Improving Tart Cherry Sustainability

Project Overview

Project Type: Research and Education
Funds awarded in 2015: $230,154.00
Projected End Date: 12/31/2018
Grant Recipient: Utah State University
Region: Western
State: Utah
Principal Investigator:
Dr. Brent Black
Utah State University

Annual Reports

Information Products


  • Fruits: cherries


  • Crop Production: cropping systems, varieties and cultivars
  • Education and Training: demonstration, extension, focus group, on-farm/ranch research, participatory research, workshop
  • Farm Business Management: budgets/cost and returns
  • Pest Management: integrated pest management
  • Sustainable Communities: local and regional food systems, sustainability measures


    During both the 2016 and 2017 reporting periods, assessment of rootstocks and in-row tree spacing was carried out through measurement of yield for each rootstock, spacing and training treatment in three existing orchards. A prototype mechanical over-the-row harvester was used to harvest fruit in high density tart cherry systems, and modifications were made to the harvester to improve effectiveness. Graduate student Sheriden Hansen began working on the project in June 2015. Her efforts focused on: (1) evaluating renewal pruning techniques in high density orchards to facilitate over-the-row harvesting, (2) evaluating the effectiveness of mechanical summer pruning in high density orchards, and (3) quantifying the relationship between light micro-environment and fruit quality in both conventional and high density orchards. She also carried out experiments to evaluate the effects of training system on spray droplet distribution within the canopy as well as total light interception. During Fall 2017, Ms. Hansen analyzed the data for her renewal pruning and summer hedging studies, and wrote and successfully defended her M.S. thesis.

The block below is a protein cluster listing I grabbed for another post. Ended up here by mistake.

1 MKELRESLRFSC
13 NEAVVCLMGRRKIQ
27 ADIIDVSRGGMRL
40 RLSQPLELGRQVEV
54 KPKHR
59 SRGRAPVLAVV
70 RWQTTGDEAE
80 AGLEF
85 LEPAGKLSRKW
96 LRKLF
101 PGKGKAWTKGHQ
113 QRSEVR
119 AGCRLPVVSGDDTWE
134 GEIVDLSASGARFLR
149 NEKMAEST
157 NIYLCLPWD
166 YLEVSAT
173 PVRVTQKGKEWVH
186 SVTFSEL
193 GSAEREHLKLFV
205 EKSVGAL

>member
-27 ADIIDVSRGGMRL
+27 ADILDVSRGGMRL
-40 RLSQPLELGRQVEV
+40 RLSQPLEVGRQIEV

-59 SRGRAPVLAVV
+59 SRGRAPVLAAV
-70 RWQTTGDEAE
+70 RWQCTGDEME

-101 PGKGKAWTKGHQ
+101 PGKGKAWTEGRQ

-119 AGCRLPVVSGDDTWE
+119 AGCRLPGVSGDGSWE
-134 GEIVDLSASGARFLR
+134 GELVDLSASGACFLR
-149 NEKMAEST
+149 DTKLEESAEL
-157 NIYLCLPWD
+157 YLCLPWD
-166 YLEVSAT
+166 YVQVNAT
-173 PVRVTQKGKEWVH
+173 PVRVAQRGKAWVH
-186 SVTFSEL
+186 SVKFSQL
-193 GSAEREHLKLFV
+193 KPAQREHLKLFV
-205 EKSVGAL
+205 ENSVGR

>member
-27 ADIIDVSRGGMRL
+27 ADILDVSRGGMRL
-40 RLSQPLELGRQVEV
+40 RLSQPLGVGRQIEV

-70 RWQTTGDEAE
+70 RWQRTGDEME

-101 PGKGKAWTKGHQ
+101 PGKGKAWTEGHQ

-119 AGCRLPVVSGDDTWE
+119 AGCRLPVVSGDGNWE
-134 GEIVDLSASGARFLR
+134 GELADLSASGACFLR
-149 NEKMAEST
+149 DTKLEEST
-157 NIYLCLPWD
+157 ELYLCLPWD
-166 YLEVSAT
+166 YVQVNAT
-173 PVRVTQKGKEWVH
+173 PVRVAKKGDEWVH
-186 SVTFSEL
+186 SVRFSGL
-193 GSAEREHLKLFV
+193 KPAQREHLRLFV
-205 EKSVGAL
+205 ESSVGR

Project objectives:

    1) Determine the optimum combination of rootstock, row spacing and tree training.

    2) Compare the distribution uniformity of crop protectant applications.

    3) Determine the response of ‘Montmorency’ tart cherry to mechanical summer pruning.

    4) Determine the relationship between light micro-environment and fruit quality in tart cherry.

    5) Develop enterprise budgets for both conventional and high density systems.

    6) Provide high-density cherry management experience to several early adopters.

    Any opinions, findings, conclusions, or recommendations expressed in this publication are those of the author(s) and do not necessarily reflect the view of the U.S. Department of Agriculture or SARE.